And I'm afraid that is about it for the positives. I did enjoy the monster voices but apart from that this was a disappointment. Part of the problem was the weight of expectation. On top of that there was just too much going on and too many plot lines. Just when I was getting into the story of the Doctor and Bennie it switched to Ace and Jan, or into Cyberspace with a strange character called Christopher, or sitting around a camp-fire with a group of new age, Dalek killing travellers. Meanwhile the bad guys are doing whatever the bad guys do. And at the end the Seventh Doctor, the master manipulator, the Trickster God does ... well, he does something. I am not sure what it was but he wins, and everybody who is still alive gets a sort of happy ending and quite frankly I was bored.

Even the extra features were a let down. This may come across as bit of a jaded review but I am getting a little tired of hearing the actors talking about how everyone they work with is "lovely". I wanted to hear more about the story and the novel, or more about Professor Summerfield. They do sort of get to that eventually but first they have to remind us of how "lovely" it was, and how much fun they all had together, and what a splendid lunch Big Finish lays on.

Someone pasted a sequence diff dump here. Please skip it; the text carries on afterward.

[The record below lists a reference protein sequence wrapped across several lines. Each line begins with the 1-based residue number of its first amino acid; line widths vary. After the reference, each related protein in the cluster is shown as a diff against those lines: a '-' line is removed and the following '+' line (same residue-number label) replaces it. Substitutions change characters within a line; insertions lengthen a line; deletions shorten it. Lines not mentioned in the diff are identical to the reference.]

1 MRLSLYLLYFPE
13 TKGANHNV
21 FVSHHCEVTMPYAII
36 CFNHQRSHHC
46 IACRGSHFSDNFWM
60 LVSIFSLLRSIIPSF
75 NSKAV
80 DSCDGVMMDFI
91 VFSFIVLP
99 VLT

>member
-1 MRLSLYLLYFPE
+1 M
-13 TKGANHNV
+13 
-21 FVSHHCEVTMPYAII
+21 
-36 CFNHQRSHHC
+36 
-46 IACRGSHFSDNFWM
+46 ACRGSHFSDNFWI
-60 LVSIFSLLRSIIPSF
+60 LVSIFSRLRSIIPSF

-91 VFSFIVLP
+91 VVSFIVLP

It is strange that some of the Big Finish special releases that I have looked forward to hearing turn out to be a bit of a disappointment like Zagreus. And then something unexpected like The Burning Prince or Voyage to Venus can come along and really surprise me. As I said earlier it is the high hopes that may be the problem for me. Love and War gets a miserable 1 out of 5 fungal spores. My lowest mark yet. I hear good things about the new Unit: Dominion stories, maybe I should have gone for them instead?

Wednesday, November 7, 2012

Big Finish - Voyage to Venus

A bit of a bonus from Big Finish in the shape of a special release featuring the Sixth Doctor, and Messrs Jago and Litefoot in Voyage to Venus. And it's available to download for only £1!

It's embarrassing confession time again. I still haven't seen The Talons of Weng-Chiang. I know! I am going directly to Amazon and placing it on my wish list as soon as I have finished this review. Anyway here are two characters from that story that have spun off into some successful adventures with Big Finish. Professor George Litefoot and Henry Gordon Jago are a pair of remarkable Victorian gentlemen played with considerable relish by Trevor Baxter and Christopher Benjamin respectively. Having previously encountered the Fourth Doctor here they are with number six and stepping into the Tardis for the first time. Before they can make the usual exclamations he has whisked them off to the far future when Earth is a dead planet and humans have settled on Venus. As ever there are strange events and a mystery, which our heroes can only solve with a fine bit of showmanship which links back to the Third Doctor and his adventures on Peladon.